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Saturation Targets

Oxygen-Saturation is among the most widely used observation modes in medicine. It is easy to apply, non-invasive, cost-effective and yields information about peripheral pulse rate.

Multiple saturation probes are available which differ in their accuracy of approximating the arterial saturation by means of  transcutaneous light absorption for oxygenated and de-oxygenated haemoglobin using different spectra. 

There is an increasing body of literature showing a trend towards increased mortality with hyperoxia on admission in PICU patients. On the other hand, the ICU-ROX trial found no difference in ventilator-free days in adult ICU patients between conservative and usual oxygen therapy. 

Oxygen Dissociation Curve

The graph on the left shows the O2 dissociation curve and how it is shifted by different influences. 

Important number pairs include:

- paO2 28mmHg    --> SpO2 50%

- paO2 40mmHg    --> SpO2 75%

- paO2 60mmHg    --> SpO2 90%

- paO2 70mmHg    --> SpO2 93%

- paO2 80mmHg    --> SpO2 95%

- paO2 90mmHg    --> SpO2 97%

- paO2 100mmHg  --> SpO2 98%

This relationships become even more important in children with congenital heart disease that have lower saturations than normal. 

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The formula on the left describes the factors that influence the oxygen delivery to the body.

The oxygen saturations are far more important than the contribution of the arterial O2 partial pressure!

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Ross, Patrick A., Newth, Christopher J.L., & Khemani, Robinder G. (2014). Accuracy of pulse oximetry in children.(Report). Pediatrics, 133(1), 22–229.

Ross et al. have shown that across a range of different saturation probes the biggest discrepancy between SpO2 and SaO2 lies in the range of 76-80% with a tendency of the SpO2 to OVER-estimate the SaO2. 

This needs to be taken into consideration while looking after children with lower than normal saturations targets. 

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Raman et al. have ​demonstrated a U-shape correlation between paO2 on admission to PICU and mortality. Hypoxia is clearly associated with increased mortality while the relationship of hyperoxia and probability of death isles clear.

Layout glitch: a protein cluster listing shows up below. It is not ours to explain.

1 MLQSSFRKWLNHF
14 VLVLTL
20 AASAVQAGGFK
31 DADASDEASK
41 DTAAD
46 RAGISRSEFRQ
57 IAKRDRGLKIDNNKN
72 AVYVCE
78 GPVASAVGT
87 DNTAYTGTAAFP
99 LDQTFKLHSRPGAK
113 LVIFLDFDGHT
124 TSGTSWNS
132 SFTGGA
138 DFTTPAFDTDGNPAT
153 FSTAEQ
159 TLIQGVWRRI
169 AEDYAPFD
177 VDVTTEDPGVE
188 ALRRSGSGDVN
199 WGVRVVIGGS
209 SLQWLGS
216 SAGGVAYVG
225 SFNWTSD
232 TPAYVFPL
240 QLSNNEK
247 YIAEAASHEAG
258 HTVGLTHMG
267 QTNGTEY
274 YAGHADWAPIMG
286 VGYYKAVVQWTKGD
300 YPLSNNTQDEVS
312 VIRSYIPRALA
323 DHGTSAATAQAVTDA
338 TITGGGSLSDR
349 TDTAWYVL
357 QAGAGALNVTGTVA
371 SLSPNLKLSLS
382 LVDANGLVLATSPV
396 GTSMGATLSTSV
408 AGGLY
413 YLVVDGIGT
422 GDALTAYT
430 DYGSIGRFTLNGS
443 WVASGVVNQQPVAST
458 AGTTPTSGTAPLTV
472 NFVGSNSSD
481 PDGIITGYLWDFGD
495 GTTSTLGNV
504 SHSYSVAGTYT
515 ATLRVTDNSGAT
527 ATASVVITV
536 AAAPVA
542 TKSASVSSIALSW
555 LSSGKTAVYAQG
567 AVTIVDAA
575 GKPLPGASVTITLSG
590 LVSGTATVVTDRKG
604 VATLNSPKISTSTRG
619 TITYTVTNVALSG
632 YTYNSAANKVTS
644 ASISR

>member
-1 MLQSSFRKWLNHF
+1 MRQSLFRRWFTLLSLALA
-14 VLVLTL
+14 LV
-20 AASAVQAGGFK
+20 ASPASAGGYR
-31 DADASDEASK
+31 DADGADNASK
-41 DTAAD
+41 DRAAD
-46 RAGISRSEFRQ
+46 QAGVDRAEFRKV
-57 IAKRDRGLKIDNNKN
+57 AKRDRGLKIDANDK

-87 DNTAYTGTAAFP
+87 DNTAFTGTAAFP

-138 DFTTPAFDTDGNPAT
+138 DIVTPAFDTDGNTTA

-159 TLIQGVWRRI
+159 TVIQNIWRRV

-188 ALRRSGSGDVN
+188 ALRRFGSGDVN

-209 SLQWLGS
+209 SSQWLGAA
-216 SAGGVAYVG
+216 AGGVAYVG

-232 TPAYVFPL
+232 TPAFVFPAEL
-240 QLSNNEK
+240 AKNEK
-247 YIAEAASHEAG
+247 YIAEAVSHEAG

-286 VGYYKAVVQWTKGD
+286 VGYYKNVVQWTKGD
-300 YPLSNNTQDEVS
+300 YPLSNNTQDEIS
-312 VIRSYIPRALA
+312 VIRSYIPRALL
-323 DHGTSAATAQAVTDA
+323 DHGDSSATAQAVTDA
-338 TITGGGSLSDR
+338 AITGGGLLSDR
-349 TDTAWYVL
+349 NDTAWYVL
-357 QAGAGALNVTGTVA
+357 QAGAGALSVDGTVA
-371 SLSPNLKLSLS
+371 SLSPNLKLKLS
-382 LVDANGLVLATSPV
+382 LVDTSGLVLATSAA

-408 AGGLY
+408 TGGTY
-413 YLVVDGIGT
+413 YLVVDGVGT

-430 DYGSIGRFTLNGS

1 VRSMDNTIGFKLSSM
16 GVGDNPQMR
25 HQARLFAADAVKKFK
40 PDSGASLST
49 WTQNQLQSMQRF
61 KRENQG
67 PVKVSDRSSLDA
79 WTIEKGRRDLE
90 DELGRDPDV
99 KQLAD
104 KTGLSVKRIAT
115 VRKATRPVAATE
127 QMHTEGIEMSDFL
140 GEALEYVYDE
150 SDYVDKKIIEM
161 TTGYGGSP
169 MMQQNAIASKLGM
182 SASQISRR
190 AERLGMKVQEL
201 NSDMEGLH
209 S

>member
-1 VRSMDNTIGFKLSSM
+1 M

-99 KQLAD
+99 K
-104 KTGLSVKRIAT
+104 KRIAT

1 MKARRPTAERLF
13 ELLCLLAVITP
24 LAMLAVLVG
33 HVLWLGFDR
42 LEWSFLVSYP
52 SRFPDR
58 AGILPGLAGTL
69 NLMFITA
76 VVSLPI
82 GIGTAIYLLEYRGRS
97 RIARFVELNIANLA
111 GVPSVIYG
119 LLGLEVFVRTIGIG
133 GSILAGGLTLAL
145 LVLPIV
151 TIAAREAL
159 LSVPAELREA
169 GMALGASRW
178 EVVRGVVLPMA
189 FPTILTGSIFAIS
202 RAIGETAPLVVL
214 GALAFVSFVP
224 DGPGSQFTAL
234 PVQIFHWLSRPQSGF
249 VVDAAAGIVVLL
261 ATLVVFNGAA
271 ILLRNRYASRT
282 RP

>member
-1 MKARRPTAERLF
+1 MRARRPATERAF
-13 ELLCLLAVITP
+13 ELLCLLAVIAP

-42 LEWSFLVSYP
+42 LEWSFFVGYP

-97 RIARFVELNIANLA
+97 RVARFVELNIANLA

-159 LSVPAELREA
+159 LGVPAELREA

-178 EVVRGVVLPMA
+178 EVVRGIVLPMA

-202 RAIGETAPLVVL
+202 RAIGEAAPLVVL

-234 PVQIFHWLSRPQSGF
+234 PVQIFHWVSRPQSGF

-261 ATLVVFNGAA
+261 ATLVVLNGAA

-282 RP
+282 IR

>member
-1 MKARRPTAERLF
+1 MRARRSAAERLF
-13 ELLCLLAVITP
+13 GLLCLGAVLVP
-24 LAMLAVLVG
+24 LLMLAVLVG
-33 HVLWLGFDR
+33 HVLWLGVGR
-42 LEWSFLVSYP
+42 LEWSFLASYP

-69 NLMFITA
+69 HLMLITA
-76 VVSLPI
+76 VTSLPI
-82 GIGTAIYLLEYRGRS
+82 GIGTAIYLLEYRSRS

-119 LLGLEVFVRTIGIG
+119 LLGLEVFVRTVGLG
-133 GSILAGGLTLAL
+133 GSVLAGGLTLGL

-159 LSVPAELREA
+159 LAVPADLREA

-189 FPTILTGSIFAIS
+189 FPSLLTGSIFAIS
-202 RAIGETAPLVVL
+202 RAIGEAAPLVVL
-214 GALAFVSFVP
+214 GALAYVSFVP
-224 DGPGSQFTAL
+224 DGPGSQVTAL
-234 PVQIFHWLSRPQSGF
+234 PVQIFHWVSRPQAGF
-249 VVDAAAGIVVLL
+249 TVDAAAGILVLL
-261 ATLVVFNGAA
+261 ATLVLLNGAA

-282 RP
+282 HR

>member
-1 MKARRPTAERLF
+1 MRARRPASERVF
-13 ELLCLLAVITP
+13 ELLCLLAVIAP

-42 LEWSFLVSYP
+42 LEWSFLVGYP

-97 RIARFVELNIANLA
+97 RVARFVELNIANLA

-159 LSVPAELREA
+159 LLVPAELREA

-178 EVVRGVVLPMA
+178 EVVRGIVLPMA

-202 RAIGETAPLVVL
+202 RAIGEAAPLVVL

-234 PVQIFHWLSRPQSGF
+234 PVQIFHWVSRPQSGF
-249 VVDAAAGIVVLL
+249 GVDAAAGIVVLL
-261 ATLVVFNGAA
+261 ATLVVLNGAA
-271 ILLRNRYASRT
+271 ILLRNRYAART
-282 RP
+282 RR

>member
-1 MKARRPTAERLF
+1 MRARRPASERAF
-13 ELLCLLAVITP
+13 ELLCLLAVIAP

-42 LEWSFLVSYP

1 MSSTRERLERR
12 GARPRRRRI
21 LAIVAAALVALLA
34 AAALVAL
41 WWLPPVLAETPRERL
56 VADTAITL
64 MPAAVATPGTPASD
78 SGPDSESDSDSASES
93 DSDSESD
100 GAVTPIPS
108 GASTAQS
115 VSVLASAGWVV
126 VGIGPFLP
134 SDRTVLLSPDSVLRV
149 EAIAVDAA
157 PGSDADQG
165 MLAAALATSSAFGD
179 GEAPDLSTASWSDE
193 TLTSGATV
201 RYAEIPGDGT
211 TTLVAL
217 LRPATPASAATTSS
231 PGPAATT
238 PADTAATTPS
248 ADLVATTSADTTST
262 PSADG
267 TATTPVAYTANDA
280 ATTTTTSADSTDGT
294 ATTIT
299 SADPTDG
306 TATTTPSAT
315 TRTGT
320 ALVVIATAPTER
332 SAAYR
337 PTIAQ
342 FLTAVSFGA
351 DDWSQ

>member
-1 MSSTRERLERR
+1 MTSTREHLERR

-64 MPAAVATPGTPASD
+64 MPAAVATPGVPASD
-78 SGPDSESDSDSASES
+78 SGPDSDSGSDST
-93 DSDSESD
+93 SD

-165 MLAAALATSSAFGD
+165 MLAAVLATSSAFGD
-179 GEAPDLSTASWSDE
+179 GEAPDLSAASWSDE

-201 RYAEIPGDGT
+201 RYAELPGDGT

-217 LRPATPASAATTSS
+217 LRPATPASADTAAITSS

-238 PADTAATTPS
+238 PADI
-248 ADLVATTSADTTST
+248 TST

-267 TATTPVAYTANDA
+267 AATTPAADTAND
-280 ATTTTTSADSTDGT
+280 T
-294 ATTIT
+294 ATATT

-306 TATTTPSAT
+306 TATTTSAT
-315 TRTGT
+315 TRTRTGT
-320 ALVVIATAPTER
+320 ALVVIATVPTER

From a clinical standpoint one needs to assess the patient comprehensively. Maintenance of end organ function is paramount and deserves complex assessment of patient factors, oxygen delivery, oxygen consumption, oxygen extraction and surrogates such as NIRS. 


Given that SaO2 contributes substantially to DO2 while the additional contribution of paO2 is negligible there is no evidence to support maintaining paO2 values in excess of what is necessary to achieve target saturations. 

Oxygen needs to be seen as a drug which - in Paracelsus' thinking - warrants administration in its optimal dose. 


  1. Saturation is a more direct measurement of tissue oxygen delivery than PaO2

  2. ABG is a painful and expensive test

  3. One ABG typically leads to a cascade of ABGs, multiplying costs and blood loss

  4. Venous BG have  with venous blood.

  5. Obtaining an ABG may delay management

  6. ABG only measures oxygenation at a single time point

Aspects favouring SpO2 over Blood gas analysis
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Suggested Spo2 targets

General ICU population without pulmonary disease

Given an expected alveolar pAO2 of 100mmHg in room air and a normal alveolo-arterial gradient

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Children with lung disease (as per PALICC guidelines)

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alarm settings in ventilated patients
  1. Patients without O2 requirement should have no upper limit for saturations

  2. Patients with a additional oxygen requirement should have an upper alarm set according to their targets (see above)

  3. The nursing staff should be instructed to treat "high saturation" alarms with the same vigour as desaturation alarms. 

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